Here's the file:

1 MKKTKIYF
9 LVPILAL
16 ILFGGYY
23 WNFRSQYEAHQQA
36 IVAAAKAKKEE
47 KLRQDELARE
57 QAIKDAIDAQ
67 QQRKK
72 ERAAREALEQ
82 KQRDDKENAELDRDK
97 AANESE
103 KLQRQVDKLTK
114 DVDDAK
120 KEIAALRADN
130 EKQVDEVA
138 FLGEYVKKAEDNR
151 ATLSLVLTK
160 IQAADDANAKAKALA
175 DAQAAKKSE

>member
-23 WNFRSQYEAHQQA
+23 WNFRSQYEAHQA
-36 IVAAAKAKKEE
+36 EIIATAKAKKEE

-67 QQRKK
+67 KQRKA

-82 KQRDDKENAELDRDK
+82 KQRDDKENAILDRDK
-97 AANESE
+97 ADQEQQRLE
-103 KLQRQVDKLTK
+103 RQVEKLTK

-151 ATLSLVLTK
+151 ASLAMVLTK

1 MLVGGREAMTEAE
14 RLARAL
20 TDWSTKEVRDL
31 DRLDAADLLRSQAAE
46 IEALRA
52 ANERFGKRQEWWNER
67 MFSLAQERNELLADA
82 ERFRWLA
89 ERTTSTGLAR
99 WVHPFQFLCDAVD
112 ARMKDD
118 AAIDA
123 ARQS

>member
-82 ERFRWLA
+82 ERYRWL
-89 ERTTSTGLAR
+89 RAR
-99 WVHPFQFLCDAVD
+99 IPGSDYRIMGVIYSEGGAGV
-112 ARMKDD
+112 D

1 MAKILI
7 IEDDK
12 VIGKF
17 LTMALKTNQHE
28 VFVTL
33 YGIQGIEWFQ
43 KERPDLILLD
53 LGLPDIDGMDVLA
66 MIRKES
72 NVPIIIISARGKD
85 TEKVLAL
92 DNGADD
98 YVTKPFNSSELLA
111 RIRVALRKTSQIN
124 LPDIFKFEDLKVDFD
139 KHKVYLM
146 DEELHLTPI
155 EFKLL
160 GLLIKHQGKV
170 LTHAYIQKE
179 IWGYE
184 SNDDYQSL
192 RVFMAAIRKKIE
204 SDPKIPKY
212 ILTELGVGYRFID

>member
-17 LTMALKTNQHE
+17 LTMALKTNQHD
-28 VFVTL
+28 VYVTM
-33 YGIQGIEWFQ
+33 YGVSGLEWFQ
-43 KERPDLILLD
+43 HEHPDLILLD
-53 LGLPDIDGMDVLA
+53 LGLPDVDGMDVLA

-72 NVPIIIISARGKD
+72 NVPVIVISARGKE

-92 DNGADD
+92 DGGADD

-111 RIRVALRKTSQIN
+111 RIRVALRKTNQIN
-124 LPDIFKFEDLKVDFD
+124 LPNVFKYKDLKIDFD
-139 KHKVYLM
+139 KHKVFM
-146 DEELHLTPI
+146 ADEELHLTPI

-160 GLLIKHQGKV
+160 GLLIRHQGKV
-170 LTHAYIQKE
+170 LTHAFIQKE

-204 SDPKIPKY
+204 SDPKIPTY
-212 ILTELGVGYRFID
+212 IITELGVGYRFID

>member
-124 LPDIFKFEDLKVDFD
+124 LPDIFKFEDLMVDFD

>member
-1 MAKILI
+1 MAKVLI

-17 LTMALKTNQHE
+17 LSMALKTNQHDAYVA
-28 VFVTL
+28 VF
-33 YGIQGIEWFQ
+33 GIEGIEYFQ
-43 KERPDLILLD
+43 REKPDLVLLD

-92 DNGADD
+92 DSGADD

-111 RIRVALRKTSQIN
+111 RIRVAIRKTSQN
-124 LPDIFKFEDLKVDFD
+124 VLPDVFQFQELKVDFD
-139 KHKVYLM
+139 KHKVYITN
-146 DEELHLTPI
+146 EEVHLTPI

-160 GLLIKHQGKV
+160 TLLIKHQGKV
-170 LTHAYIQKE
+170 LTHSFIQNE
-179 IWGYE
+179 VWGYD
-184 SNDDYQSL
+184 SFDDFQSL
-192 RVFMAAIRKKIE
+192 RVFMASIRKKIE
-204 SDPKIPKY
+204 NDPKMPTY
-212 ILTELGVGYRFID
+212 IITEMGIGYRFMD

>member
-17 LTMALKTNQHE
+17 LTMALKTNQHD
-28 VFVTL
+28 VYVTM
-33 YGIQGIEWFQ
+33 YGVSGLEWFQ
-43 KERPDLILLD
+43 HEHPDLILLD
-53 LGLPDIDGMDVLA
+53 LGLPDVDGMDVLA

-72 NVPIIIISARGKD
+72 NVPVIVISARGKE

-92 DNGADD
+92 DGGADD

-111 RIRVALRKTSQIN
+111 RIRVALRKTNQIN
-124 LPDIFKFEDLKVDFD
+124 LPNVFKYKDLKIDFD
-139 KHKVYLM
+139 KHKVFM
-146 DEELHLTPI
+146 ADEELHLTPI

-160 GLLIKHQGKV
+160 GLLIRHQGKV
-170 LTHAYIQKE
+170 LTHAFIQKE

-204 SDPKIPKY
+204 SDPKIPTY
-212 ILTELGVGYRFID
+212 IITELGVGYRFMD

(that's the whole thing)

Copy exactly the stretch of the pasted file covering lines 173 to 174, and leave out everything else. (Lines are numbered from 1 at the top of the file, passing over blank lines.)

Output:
+146 ADEELHLTPI

-160 GLLIKHQGKV